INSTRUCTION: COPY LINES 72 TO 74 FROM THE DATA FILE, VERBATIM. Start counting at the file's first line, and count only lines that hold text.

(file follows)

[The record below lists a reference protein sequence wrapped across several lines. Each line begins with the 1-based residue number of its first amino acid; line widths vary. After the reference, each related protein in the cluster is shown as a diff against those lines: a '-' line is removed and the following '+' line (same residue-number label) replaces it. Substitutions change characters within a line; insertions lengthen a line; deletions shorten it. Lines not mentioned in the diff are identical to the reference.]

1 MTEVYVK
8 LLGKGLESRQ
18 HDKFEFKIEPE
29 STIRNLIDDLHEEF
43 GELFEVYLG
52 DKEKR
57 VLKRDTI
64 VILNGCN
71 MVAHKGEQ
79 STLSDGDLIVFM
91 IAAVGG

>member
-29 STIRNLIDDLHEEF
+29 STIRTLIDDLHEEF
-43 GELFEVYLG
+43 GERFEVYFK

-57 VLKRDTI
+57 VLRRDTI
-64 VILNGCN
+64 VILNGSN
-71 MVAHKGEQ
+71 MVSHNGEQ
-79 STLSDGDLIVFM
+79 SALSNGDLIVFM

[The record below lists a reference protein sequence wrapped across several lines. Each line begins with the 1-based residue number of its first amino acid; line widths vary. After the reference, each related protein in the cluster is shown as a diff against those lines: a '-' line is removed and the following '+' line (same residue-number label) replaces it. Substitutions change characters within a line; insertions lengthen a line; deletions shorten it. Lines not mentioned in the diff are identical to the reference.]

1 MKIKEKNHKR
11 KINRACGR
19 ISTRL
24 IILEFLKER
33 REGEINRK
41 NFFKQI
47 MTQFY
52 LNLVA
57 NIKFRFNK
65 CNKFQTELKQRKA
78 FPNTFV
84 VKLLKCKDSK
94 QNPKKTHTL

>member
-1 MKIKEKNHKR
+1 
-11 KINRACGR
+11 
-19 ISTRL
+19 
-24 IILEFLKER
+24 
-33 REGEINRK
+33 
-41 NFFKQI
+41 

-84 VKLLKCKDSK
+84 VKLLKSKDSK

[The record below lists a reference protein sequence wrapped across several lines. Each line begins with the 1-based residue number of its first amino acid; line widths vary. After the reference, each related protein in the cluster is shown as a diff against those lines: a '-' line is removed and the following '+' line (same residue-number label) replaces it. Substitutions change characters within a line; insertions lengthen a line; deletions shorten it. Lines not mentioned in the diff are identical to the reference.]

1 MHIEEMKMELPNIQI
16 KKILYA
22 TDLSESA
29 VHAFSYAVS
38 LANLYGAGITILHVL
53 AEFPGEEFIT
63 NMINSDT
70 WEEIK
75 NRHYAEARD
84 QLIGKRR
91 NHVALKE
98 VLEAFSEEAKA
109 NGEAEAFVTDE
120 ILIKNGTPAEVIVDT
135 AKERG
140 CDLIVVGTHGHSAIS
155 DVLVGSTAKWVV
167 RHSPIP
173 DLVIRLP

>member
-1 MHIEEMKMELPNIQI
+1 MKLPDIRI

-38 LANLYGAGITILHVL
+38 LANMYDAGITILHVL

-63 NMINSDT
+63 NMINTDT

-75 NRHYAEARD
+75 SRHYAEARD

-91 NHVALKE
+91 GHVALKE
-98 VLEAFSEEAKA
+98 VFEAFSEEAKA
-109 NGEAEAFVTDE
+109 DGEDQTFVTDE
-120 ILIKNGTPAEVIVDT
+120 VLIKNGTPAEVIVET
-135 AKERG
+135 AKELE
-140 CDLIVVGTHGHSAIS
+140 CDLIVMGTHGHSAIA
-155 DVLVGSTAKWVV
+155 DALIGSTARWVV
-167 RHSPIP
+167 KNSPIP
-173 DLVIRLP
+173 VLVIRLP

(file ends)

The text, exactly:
155 DVLVGSTAKWVV
167 RHSPIP
173 DLVIRLP